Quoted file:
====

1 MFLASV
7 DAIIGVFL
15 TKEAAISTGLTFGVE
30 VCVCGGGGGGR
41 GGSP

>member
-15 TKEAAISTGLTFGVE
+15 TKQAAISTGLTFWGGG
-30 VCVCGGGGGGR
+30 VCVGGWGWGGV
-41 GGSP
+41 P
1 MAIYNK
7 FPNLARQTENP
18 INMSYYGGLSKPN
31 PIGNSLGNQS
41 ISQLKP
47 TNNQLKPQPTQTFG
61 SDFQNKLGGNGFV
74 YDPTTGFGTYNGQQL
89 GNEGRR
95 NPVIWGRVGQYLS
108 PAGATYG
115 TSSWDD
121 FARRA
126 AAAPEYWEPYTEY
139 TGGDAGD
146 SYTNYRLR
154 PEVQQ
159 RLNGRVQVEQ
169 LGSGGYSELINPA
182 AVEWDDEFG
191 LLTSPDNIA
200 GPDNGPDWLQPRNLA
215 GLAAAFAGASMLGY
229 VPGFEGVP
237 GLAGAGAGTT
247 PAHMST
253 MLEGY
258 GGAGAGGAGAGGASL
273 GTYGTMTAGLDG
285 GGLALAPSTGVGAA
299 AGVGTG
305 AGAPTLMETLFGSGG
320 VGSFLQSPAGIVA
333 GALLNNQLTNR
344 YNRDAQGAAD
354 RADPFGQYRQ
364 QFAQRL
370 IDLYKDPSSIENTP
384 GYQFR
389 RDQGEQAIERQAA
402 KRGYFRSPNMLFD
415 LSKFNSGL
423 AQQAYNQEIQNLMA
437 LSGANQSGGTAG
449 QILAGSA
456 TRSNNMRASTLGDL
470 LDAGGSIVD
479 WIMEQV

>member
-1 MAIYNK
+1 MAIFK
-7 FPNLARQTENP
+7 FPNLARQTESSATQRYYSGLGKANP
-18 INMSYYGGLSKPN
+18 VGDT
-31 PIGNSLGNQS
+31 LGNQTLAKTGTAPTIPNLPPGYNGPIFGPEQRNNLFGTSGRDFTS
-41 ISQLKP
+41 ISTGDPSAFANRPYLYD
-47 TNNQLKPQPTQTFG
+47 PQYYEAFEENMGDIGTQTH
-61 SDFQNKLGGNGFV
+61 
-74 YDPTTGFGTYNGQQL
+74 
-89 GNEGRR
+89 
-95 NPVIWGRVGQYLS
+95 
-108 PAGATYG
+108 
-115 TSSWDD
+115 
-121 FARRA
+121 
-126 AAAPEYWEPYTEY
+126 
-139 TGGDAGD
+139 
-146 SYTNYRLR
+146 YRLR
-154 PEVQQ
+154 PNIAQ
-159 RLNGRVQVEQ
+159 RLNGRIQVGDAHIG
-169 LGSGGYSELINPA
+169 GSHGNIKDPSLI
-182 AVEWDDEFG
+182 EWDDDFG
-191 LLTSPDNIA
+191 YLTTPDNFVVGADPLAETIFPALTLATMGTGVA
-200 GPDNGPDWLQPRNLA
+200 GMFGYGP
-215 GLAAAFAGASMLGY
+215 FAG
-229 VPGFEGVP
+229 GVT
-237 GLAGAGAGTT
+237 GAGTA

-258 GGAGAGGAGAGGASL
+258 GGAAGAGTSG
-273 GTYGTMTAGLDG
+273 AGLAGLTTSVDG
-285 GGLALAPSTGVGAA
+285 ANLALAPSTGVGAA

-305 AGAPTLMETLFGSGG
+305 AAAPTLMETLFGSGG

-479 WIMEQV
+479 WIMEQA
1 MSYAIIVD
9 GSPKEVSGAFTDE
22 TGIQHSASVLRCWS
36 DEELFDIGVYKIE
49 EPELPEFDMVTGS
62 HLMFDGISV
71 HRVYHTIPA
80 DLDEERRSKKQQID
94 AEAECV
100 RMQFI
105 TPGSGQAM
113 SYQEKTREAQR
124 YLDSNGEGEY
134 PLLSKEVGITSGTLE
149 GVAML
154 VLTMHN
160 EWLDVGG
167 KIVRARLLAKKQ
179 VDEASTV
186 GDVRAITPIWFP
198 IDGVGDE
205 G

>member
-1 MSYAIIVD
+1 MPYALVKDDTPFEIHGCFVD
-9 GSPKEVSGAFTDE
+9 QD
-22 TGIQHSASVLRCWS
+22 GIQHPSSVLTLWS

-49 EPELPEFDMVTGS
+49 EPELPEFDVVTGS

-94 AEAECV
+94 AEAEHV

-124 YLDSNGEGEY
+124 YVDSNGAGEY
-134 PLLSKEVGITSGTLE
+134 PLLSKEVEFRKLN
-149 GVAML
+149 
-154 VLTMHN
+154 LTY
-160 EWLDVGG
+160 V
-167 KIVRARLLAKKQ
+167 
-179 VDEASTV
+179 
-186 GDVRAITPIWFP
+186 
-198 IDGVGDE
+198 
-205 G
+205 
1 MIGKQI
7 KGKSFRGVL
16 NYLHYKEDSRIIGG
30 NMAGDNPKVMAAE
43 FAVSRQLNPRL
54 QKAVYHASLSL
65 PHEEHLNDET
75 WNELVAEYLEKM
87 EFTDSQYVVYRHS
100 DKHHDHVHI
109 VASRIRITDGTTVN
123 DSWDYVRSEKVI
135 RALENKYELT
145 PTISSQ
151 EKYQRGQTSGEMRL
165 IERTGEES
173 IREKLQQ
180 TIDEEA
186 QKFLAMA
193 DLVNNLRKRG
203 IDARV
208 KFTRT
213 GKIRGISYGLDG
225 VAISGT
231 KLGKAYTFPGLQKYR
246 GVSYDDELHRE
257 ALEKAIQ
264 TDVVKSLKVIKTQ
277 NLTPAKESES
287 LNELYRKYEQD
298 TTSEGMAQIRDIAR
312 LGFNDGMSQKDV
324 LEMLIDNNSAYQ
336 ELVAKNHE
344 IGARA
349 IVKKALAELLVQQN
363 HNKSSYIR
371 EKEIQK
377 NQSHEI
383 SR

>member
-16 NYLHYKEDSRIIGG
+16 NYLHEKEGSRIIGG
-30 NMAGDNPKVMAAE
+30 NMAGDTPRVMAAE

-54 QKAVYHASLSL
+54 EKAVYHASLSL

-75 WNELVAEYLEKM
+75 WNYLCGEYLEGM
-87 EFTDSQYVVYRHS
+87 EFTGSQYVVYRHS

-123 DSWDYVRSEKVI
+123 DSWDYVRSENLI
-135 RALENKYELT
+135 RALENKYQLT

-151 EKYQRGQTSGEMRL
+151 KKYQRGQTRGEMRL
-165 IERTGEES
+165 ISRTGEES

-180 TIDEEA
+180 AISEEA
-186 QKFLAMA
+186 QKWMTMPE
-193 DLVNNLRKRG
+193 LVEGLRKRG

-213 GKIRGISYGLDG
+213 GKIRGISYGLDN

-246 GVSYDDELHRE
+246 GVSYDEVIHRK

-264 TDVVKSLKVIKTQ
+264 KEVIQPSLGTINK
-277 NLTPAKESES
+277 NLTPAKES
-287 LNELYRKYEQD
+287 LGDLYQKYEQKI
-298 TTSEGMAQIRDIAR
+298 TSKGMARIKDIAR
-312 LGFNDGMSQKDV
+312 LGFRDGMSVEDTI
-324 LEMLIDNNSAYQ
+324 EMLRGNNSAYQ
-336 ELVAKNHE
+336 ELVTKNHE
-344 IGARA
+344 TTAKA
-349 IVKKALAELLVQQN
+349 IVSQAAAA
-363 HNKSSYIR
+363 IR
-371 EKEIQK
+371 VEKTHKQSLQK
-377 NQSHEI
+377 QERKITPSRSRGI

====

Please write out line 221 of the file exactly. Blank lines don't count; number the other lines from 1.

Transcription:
+54 EKAVYHASLSL